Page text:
Whether they’re buying a new or used car, people in most states are typically provided with a temporary paper registration tag to ensure they can legally drive it on the road until a metal plate arrives. In turn, if you see one of these paper tags, it usually means the driver just scooped up a new ride. That’s not always the case in Texas, though, as it’s evolved into something a lot more complex.

Texas has a temp tag problem. According to the Houston Chronicle, many drivers have begun treating these paper tags as permanent. And while some tags are outright forgeries, many more are being issued from state-licensed auto dealers who exist not to sell cars, but simply to peddle temporary registrations.

Becoming a licensed car dealer in the state of Texas is easy—that’s why there are about 25,000 new and used car dealers who call the Lone Star State home, at least on paper.

As long as someone is willing to pony up $700 and six hours of their time for an online course, they can be considered for a state-appointed dealer’s license. There are some other requirements, like providing identification and proving that the license will be issued to a physical location to sell cars. At face value, this seems like enough to weed out illegitimate dealers. But police say that simply isn’t the case.

“You can get one in an igloo in Alaska if you pay for it and have a printer,” said Sergeant Jose Escribano of the Travis County Constable’s Office to the Chronicle. Escribano and his investigator colleagues estimate that as many as two million improperly issued Texas temporary tags exist on vehicles across the nation.

A small number of these licensees have found that it’s easy to game the system. And if they’re suspected of operating fraudulently, they may be able to continue operating within the Texas Department of Motor Vehicles’ online vehicle registration portal for months before being locked out.

By continually issuing temporary registration tags, these “dealers” are able to circumvent state registration requirements, as well as the annual safety and emission inspections. There are also drivers who reportedly buy these tags to avoid paying tolls or fines from stoplight and speeding cameras. Another subset purchases them due to having a suspended license or other various legal hurdles which prevent them from legally registering a vehicle.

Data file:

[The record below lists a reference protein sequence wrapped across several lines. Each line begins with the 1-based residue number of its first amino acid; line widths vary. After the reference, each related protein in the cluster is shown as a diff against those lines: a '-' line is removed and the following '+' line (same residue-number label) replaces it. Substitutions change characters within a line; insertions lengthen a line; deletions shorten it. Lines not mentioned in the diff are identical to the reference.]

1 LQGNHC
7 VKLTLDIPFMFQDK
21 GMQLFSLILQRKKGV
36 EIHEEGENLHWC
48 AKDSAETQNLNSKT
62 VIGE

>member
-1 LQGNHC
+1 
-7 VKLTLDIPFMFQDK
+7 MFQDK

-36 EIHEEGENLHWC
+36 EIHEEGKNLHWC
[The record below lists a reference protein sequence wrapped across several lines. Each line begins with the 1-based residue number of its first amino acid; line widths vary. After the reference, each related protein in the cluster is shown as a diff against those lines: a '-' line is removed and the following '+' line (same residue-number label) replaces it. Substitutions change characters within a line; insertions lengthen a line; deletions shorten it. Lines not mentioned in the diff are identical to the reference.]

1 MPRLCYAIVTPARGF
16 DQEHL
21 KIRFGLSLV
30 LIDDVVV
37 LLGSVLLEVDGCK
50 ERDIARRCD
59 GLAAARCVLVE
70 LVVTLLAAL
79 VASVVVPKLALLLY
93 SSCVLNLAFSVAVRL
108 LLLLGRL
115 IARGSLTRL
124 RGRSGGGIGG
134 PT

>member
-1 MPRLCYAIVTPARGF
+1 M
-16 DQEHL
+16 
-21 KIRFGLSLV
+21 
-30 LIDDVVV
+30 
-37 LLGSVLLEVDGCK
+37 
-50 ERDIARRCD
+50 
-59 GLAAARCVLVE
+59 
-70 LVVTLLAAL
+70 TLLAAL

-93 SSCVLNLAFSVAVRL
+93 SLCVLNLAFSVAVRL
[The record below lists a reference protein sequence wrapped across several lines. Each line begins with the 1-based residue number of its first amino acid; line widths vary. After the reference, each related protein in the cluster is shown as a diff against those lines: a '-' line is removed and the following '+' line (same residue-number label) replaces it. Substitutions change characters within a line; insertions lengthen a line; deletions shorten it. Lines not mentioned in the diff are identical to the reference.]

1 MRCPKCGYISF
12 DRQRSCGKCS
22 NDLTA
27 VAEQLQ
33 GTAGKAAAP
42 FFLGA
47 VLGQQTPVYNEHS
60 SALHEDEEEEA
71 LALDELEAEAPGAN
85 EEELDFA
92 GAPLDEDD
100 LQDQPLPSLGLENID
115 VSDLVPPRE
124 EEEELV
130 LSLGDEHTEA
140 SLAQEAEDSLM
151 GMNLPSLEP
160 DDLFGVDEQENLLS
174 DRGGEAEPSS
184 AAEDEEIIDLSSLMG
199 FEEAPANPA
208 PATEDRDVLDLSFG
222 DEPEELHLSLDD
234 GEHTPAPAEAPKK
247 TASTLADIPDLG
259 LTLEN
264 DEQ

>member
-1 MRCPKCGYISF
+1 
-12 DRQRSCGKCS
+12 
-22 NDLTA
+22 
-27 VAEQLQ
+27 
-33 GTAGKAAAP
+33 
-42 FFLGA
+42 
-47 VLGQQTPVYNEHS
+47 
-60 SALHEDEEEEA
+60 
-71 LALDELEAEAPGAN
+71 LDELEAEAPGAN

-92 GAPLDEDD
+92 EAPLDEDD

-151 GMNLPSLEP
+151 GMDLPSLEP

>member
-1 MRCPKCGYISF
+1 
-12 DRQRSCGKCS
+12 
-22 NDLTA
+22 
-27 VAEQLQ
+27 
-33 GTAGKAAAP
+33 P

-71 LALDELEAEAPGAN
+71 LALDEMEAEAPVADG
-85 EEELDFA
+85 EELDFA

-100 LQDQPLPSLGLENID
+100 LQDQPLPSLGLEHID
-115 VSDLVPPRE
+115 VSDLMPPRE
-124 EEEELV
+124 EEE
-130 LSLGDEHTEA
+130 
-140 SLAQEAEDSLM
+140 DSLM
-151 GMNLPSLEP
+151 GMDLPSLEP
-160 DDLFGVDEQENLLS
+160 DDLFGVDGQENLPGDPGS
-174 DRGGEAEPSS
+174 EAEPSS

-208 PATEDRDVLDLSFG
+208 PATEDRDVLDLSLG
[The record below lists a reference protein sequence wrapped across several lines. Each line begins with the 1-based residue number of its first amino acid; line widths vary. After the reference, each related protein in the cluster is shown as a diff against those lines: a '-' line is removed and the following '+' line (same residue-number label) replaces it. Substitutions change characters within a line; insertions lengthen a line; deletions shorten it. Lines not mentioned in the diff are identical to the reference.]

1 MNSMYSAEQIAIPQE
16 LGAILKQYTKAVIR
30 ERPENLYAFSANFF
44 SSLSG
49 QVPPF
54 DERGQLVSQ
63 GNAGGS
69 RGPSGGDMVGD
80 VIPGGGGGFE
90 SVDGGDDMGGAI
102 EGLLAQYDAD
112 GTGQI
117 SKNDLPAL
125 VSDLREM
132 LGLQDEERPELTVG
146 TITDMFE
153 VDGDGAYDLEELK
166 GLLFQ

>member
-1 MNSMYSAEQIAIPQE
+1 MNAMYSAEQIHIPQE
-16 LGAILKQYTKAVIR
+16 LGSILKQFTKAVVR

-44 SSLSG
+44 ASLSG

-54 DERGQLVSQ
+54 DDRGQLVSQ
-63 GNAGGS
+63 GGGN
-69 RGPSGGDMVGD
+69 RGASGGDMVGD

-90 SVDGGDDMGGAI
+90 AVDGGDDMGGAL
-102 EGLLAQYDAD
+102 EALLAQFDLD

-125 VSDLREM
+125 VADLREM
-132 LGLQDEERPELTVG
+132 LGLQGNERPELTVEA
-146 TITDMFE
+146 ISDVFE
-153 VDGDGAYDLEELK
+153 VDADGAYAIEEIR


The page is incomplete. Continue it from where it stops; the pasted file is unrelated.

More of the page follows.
And then there are the more serious crimes committed involving vehicles that sport these tags—like a Texas officer who was struck and killed in 2019, or another involved in the shooting of a New Orleans officer visiting Houston. The paper plates are a problem out of state as well; according to the Chronicle, the plates are so frequently tied to carjackings and robberies in New York that the NYPD ordered its officers to check any paper Texas tags against the VIN number of the vehicle that it’s affixed to.

The dealers selling these temp tags aren’t doing it quietly—many are even selling them like a legitimate product. The Drive was easily able to find dozens of examples on Facebook Marketplace offering two-month temp tags for between $35 and $60, payable via PayPal, Cash App, or Zelle. Others on Reddit report seeing individuals advertise these plates on Instagram, Snapchat, and Craigslist.

But just because they’re advertising doesn’t mean it’s legal.

The United States Department of Justice announced in May that three individuals were charged with using Texas as a headquarters to run a nationwide temp tag scheme. The parties were accused of using forged identities, property leases, and office photos to register as a dealer in Texas. The fake dealerships would use the registration system to falsify car sales in order to issue temporary license plates and ship them to customers across the country via email in PDF format. 

In a 17-month span, the ring used four fraudulent dealerships to sell nearly 600,000 Texas-stamped temp tags. One of the dealer accounts generated 430,000 tags before officials cut off access to the online system. Another phony company registered 108,000 more during a three-month period, and two additional bogus licensees produced a combined 50,000 paper plates.

Investigators reportedly spent months attempting to track down the dealerships and verify that they didn’t actually exist. Only then could the DMV cut off the dealer’s access to the online registration system.

Authorities say that Octavian Ocasio, the self-titled “Used Car King of New York” who was just one of the three men arrested earlier this year, sold as many as 3,000 temp tags in a year’s time. His take rate? $250,000, or around $83 per plate, according to the New York Post.

Texas is working on a solution, however. Lawmakers have acknowledged the issue and are working on a solution to minimize the number of wrongly issued tags in the future.

Earlier this year, Texas Governor Greg Abbott signed a bill into law that would aim at setting a maximum annual limit of temporary plates issued by a dealership. The specifics of how that number is calculated is still a work in progress, and until the regulatory bodies actually create the limits and rules surrounding them, the problem is expected to continue.

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